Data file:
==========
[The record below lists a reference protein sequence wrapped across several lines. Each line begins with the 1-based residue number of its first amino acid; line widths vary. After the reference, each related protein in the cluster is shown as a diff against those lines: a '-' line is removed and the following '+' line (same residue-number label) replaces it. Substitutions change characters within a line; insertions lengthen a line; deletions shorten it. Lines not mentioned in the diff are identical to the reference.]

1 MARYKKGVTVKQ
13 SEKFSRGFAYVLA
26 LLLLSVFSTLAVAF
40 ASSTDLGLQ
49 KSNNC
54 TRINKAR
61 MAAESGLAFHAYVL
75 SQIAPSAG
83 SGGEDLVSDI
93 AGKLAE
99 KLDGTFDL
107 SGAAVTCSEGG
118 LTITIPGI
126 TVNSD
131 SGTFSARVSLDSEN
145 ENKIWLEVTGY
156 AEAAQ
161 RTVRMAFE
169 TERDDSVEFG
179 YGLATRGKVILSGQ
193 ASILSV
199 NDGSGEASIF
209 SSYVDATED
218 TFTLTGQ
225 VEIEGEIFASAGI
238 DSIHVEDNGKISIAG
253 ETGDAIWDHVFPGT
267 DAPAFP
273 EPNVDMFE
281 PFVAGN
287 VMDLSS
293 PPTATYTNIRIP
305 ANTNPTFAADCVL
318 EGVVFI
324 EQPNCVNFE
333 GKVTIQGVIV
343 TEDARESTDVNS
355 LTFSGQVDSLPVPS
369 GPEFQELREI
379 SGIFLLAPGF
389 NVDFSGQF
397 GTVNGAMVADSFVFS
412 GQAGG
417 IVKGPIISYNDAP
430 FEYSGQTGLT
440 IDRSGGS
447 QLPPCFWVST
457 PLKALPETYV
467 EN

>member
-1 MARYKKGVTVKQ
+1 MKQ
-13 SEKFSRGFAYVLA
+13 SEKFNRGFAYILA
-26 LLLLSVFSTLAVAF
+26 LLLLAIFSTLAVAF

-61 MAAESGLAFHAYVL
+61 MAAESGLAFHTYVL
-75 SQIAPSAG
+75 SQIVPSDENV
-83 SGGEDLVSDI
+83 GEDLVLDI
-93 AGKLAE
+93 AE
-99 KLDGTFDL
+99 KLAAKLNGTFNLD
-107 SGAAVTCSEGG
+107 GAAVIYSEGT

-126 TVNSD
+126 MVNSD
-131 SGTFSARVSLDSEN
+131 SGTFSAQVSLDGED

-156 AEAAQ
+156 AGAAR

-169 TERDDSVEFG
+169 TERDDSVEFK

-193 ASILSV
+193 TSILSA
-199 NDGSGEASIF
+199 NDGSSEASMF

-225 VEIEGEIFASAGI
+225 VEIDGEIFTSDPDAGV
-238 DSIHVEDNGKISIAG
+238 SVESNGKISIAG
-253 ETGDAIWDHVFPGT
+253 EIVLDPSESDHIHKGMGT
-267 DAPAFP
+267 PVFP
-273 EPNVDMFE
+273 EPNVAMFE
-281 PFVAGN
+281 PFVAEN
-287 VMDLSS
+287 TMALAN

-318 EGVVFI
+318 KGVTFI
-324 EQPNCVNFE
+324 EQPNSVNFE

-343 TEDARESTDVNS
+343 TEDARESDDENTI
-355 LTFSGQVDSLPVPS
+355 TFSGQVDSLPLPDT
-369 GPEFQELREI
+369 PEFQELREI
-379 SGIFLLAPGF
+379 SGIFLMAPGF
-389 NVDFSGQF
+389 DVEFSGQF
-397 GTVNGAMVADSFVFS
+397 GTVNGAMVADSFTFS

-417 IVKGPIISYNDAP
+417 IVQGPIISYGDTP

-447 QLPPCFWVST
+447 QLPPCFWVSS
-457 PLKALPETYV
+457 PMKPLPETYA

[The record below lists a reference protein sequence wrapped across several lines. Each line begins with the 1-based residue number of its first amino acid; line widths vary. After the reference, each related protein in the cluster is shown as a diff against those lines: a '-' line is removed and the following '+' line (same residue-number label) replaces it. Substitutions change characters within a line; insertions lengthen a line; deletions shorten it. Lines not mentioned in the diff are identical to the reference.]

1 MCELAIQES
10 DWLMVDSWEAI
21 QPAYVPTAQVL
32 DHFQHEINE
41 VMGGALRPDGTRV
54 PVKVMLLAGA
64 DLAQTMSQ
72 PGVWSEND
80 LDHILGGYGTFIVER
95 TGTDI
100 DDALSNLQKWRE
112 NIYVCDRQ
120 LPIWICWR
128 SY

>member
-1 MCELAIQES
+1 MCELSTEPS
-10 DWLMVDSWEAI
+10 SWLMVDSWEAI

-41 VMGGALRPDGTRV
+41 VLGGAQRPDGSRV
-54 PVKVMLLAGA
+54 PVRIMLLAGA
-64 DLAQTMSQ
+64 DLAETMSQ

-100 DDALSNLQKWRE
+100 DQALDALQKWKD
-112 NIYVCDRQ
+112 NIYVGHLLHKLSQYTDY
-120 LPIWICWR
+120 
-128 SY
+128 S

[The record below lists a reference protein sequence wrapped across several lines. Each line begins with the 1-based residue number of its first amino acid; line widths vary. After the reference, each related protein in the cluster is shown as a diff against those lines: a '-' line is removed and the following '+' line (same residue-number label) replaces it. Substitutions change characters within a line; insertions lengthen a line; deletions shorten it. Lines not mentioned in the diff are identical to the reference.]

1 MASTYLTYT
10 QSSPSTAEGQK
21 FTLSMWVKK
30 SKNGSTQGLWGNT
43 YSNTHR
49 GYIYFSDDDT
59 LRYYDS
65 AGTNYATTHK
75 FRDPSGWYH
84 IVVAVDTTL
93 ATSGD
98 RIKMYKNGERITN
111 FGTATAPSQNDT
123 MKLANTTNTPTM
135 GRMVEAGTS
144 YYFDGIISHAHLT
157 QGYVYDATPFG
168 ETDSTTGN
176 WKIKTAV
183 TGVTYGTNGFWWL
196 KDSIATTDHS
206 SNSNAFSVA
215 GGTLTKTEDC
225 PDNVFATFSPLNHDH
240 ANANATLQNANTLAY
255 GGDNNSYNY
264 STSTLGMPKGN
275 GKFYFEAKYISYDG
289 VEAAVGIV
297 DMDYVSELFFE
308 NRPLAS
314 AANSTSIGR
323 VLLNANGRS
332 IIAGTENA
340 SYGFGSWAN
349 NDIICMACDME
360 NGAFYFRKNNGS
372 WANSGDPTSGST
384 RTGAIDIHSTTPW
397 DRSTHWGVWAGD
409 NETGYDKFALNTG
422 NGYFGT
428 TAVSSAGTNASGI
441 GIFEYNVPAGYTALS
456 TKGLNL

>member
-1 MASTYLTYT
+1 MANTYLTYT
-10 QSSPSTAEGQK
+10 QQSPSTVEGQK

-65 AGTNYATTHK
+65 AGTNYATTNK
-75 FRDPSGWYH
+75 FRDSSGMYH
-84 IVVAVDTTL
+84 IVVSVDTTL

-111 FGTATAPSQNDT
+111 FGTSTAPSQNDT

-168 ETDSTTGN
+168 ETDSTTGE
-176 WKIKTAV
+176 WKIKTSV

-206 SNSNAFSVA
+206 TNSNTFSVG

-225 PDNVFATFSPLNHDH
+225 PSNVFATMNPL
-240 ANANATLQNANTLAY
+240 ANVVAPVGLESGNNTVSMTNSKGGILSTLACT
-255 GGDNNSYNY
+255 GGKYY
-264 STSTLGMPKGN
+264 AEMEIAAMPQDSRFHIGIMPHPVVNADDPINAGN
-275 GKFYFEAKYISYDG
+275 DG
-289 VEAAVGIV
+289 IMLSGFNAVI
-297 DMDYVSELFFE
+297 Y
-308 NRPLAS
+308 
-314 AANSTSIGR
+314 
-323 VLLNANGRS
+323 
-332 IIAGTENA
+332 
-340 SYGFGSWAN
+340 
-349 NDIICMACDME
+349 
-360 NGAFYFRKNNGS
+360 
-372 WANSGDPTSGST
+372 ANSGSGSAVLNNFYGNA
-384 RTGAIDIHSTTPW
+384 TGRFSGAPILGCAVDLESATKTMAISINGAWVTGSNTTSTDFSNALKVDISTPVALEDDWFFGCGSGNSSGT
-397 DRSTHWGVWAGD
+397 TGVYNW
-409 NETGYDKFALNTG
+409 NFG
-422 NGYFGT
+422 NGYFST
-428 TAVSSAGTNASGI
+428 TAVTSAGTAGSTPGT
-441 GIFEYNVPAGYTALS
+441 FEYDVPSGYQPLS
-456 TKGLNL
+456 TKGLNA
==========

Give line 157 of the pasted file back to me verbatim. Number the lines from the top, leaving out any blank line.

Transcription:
43 YSNTHR